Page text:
It is through the prologue and epilogue, that we understand the deeper meanings of Ralph Ellison's Invisible Man. The prologue is essential, laying down a foundation that allows us to understand the meaning and reason behind the symbolism and relevance of events the that follow. The prologue allows us to understand the extent and level of intensity the novel is trying to achieve. Acting in the same way, the epilogue further illustrates the importance of different parts of the novel allowing us to truly see what the Invisible Man wants us to notice and take from the telling of his life.
In the prologue the narrator introduces himself as the Invisible Man, simultaneously presenting himself as a character and as a theme in the novel. It is obvious that he is the protagonist telling the story of his life, but the way in which the theme is presented is more abstract. The theme is revealed as the Invisible Man explains that he has no identity because of the racist society during this time. It is evident that there is dislike towards this invisibility and gives us the novel's most important theme, the search for identity.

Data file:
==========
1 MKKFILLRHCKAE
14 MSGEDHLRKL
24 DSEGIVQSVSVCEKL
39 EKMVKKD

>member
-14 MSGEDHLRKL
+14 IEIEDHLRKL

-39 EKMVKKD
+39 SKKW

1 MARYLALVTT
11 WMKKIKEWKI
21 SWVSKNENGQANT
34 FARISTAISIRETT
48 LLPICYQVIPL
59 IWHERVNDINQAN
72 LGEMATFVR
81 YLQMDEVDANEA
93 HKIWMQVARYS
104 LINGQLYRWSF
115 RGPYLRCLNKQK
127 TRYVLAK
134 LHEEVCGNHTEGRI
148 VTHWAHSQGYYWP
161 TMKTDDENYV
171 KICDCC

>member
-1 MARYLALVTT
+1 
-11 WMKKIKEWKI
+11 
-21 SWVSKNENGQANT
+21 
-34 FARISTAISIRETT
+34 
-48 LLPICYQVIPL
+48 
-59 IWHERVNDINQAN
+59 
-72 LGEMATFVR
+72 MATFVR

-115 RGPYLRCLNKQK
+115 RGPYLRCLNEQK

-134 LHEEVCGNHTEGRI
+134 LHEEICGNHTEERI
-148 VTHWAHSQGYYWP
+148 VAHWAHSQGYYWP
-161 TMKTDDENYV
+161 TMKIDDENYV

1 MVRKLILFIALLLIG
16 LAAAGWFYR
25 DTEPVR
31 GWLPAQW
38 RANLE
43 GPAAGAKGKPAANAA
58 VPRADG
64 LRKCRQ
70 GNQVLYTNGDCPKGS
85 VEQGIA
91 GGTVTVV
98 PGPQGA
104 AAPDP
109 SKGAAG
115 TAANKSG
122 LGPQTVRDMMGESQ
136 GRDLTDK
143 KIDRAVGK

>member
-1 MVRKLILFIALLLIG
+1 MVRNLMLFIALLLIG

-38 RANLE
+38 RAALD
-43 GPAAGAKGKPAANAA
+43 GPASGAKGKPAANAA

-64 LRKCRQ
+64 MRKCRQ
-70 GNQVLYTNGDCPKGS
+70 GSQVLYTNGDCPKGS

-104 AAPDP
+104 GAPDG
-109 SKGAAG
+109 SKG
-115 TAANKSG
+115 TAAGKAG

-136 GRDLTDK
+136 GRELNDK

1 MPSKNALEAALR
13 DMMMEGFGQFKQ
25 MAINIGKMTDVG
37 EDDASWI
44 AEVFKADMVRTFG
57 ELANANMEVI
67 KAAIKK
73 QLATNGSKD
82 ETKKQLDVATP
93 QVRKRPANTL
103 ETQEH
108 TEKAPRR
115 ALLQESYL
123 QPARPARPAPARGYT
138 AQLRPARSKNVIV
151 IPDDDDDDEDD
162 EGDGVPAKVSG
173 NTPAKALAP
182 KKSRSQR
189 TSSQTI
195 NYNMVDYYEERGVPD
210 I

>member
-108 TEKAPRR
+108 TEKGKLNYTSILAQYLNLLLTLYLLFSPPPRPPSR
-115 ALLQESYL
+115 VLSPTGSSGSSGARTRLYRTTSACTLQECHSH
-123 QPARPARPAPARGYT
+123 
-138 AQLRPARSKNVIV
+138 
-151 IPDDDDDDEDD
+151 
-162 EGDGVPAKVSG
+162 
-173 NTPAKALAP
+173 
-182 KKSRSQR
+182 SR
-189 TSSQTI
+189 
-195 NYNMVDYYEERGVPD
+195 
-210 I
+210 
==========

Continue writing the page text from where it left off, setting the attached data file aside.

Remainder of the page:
The prologue consists of many examples showing the intense degree of his invisibility. For example, he recalls a past incident in which a white man he encounters on the street never really sees him. Although the white man is able to knock the Invisible Man down, he is unable to see the Invisible Man. The Invisible Man realizes this, and refers to the white man and people that don't see him as sleepwalkers. He is symbolically showing that the society is choosing to remain unconscious of his presence, but like sleepwalkers, will become violent if awakened to such identities. Once the Invisible Man realized his invisibility he was able to fight back without waking the sleepwalkers', learning to use it as an ability instead of a disability. His free electricity and rent-free existence prove the power of his invisibility. By not being...
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